In the middle right of Slide 10, the net unrealized gain is noted which is at $131.7 million at the end of Q2. This is up $46.4 million in Q1, contributing capital through accumulated other comprehensive income as a component of equity. Net unrealized gains as of today is even higher at $160 million. The current tax equivalent purchase yield noted in the bottom left is approximately 2%. We’ve been able to maintain excellent credit quality of the portfolio with AA rated securities and have not extended the duration of the portfolio this quarter even though we had significant growth.

On Slide 11, in the bottom left corner, you will see the second quarter loan yield was a strong 4.05%. Excluding the impact of PPP loans, loan yield was 3.78%. Yield on new and renewed loans in the fourth quarter averaged 3.27%, down 36 basis points from the yield on new and renewed loans from last quarter, which fluctuates depending on growth mix. On the bottom right is the loan rate structure which shows that 64% of the loan portfolio is variable and 36% is fixed, with 5% of the fixed rate loans being PPP loans. Excluding the PPP loans, 67% of our portfolio is variable rate, which allows us to maintain an asset sensitive balance sheet.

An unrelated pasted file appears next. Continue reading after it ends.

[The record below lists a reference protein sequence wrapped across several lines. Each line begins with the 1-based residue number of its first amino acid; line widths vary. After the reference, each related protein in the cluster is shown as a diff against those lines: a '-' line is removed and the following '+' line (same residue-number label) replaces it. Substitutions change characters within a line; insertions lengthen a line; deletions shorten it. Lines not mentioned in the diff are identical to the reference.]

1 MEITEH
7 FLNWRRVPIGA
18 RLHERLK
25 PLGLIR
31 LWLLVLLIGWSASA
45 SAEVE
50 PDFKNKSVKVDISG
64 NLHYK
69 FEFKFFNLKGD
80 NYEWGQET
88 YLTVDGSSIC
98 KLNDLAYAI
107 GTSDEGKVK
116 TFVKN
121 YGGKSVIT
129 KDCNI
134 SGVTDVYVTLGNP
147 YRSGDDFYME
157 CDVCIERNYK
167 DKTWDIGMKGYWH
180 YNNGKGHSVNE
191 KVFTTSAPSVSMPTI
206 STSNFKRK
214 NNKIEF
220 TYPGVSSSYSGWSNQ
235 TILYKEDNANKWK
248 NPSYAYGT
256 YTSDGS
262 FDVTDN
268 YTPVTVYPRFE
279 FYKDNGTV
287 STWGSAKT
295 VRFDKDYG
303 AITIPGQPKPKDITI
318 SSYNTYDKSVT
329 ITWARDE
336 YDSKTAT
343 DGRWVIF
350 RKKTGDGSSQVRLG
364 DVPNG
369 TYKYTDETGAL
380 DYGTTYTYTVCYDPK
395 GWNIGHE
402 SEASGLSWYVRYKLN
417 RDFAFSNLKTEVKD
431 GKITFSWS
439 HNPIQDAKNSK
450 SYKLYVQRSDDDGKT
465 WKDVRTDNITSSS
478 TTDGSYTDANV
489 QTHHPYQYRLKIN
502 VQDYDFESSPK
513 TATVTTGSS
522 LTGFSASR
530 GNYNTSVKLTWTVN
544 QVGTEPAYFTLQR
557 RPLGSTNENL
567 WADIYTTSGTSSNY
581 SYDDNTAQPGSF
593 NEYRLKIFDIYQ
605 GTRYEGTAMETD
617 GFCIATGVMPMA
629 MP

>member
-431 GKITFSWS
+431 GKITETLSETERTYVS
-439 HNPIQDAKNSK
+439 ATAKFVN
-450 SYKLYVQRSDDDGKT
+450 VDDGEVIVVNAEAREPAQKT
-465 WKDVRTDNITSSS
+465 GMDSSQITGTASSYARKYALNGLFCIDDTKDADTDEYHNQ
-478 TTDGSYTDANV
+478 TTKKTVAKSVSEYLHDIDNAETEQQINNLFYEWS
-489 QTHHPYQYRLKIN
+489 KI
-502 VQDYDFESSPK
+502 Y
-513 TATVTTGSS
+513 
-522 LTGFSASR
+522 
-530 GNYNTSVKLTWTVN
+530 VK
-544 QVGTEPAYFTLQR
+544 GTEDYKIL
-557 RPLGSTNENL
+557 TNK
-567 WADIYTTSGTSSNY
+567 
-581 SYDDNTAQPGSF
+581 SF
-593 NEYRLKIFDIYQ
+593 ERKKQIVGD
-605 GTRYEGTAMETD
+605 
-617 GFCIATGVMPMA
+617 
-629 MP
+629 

Slide 12 shows the details related to our allowance for credit losses on loans. On the bottom left of the slide is a roll forward of our allowance balance. During the quarter, we had $1.7 million in charge-offs and recoveries of $400,000, which on a net basis reduced the allowance balance modestly and we did not book any provision expense this quarter. Therefore, the ending allowance for credit losses on loans was $199,775,000. The coverage ratio trend is shown on the graph on the top left. Our coverage ratio at the end of Q2 is 2.19%, up from 2.16% from the prior quarter. But excluding PPP loans, the coverage ratio is 2.29%, down from 2.34% last quarter.